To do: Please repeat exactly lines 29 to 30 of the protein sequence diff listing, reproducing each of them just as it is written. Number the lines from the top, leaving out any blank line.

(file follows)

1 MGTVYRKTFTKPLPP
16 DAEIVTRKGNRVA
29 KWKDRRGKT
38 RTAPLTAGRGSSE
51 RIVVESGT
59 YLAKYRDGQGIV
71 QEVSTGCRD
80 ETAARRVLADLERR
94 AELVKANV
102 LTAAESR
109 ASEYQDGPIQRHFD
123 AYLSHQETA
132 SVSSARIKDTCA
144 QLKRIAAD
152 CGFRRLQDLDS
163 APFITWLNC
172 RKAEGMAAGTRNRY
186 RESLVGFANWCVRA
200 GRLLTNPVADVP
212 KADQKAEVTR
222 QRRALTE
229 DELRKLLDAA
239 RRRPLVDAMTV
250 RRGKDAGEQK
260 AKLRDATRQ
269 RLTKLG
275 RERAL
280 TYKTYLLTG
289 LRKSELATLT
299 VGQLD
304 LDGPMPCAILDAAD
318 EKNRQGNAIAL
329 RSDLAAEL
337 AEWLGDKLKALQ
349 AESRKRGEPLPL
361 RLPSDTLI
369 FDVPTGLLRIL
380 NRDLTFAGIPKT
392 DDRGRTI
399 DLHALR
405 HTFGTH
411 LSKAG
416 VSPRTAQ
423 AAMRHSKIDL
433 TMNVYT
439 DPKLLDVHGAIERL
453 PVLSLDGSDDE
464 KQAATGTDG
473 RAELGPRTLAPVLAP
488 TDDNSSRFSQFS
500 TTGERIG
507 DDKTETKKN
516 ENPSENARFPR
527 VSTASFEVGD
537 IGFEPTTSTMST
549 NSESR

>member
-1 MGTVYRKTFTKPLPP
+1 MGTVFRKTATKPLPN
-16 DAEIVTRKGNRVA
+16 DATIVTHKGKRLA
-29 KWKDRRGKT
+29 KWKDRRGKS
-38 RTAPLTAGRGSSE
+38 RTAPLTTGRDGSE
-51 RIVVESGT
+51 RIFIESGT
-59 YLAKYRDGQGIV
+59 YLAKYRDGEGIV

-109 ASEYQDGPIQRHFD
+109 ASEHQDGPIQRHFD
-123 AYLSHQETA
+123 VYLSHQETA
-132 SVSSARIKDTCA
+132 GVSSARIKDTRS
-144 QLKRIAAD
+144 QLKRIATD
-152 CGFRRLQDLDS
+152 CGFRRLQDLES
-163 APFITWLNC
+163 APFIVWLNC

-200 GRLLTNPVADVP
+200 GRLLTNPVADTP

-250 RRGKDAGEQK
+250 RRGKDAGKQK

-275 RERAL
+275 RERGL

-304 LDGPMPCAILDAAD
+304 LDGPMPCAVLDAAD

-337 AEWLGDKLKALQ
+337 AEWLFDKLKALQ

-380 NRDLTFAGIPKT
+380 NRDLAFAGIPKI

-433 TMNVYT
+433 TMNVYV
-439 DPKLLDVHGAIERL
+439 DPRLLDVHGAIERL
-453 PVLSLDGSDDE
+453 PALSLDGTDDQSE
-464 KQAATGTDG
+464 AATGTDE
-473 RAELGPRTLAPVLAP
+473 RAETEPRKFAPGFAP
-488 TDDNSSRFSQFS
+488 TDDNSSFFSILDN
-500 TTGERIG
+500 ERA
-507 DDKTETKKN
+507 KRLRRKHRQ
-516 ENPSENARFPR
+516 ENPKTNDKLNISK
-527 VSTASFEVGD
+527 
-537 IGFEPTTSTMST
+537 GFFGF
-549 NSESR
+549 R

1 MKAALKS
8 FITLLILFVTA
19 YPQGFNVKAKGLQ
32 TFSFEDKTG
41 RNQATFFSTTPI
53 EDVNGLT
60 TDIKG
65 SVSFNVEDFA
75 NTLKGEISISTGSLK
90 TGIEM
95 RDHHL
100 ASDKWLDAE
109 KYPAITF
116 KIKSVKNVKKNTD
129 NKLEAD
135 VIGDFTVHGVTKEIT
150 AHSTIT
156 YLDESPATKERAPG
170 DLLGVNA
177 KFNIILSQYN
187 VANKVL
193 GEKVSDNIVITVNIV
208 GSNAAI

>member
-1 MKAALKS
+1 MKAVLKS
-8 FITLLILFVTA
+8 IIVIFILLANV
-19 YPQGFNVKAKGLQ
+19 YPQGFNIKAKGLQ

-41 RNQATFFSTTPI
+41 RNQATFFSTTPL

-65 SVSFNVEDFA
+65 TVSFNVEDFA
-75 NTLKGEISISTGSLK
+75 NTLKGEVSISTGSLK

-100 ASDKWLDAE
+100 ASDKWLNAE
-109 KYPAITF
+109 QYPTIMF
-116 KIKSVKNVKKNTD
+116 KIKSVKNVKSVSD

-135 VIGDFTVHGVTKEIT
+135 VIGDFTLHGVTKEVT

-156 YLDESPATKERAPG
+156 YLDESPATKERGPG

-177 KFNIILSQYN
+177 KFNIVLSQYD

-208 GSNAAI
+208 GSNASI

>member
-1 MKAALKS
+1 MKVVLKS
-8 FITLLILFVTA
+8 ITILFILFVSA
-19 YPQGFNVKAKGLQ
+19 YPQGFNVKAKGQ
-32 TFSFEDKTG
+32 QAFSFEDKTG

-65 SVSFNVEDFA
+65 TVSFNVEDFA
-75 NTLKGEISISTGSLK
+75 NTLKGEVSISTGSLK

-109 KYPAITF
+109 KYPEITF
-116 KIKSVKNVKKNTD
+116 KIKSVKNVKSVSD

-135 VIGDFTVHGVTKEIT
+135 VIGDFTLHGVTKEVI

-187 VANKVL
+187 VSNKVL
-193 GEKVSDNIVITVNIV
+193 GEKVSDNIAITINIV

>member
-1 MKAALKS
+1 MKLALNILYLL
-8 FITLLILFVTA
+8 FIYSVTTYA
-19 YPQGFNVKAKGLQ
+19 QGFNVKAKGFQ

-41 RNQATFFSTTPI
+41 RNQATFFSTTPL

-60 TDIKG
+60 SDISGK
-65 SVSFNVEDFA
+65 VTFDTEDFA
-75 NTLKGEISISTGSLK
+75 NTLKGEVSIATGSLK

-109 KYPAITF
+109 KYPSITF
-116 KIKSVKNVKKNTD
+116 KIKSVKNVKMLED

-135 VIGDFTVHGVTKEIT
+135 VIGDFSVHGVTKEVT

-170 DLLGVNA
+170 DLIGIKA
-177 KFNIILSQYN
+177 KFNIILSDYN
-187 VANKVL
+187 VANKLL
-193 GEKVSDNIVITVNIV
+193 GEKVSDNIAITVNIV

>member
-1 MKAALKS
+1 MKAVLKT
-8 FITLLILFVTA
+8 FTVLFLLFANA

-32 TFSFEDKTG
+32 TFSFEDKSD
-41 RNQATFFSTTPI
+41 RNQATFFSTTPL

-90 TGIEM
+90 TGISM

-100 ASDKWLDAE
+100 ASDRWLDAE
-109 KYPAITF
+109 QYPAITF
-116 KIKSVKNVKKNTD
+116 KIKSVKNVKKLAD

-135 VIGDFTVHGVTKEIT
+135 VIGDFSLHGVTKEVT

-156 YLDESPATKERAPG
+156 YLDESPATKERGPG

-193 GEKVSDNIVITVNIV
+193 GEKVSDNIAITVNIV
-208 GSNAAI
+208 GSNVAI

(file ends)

289 LRKSELATLT
299 VGQLD